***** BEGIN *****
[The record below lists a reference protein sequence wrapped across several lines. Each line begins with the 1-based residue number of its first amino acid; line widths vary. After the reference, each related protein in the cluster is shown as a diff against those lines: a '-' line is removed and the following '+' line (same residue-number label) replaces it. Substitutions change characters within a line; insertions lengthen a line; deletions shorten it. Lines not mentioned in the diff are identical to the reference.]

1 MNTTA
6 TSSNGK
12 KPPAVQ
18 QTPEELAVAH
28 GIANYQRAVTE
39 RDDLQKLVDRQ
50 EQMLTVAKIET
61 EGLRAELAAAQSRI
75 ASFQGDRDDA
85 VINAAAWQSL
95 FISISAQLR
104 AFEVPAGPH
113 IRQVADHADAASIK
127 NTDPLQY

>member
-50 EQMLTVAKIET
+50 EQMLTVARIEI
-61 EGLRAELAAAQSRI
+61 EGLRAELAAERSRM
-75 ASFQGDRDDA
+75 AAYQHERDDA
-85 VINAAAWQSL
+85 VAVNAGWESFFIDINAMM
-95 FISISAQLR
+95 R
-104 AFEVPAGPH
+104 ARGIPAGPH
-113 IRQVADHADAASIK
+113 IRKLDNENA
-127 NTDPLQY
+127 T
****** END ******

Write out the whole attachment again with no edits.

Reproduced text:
[The record below lists a reference protein sequence wrapped across several lines. Each line begins with the 1-based residue number of its first amino acid; line widths vary. After the reference, each related protein in the cluster is shown as a diff against those lines: a '-' line is removed and the following '+' line (same residue-number label) replaces it. Substitutions change characters within a line; insertions lengthen a line; deletions shorten it. Lines not mentioned in the diff are identical to the reference.]

1 MNTTA
6 TSSNGK
12 KPPAVQ
18 QTPEELAVAH
28 GIANYQRAVTE
39 RDDLQKLVDRQ
50 EQMLTVAKIET
61 EGLRAELAAAQSRI
75 ASFQGDRDDA
85 VINAAAWQSL
95 FISISAQLR
104 AFEVPAGPH
113 IRQVADHADAASIK
127 NTDPLQY

>member
-50 EQMLTVAKIET
+50 EQMLTVARIEI
-61 EGLRAELAAAQSRI
+61 EGLRAELAAERSRM
-75 ASFQGDRDDA
+75 AAYQHERDDA
-85 VINAAAWQSL
+85 VAVNAGWESFFIDINAMM
-95 FISISAQLR
+95 R
-104 AFEVPAGPH
+104 ARGIPAGPH
-113 IRQVADHADAASIK
+113 IRKLDNENA
-127 NTDPLQY
+127 T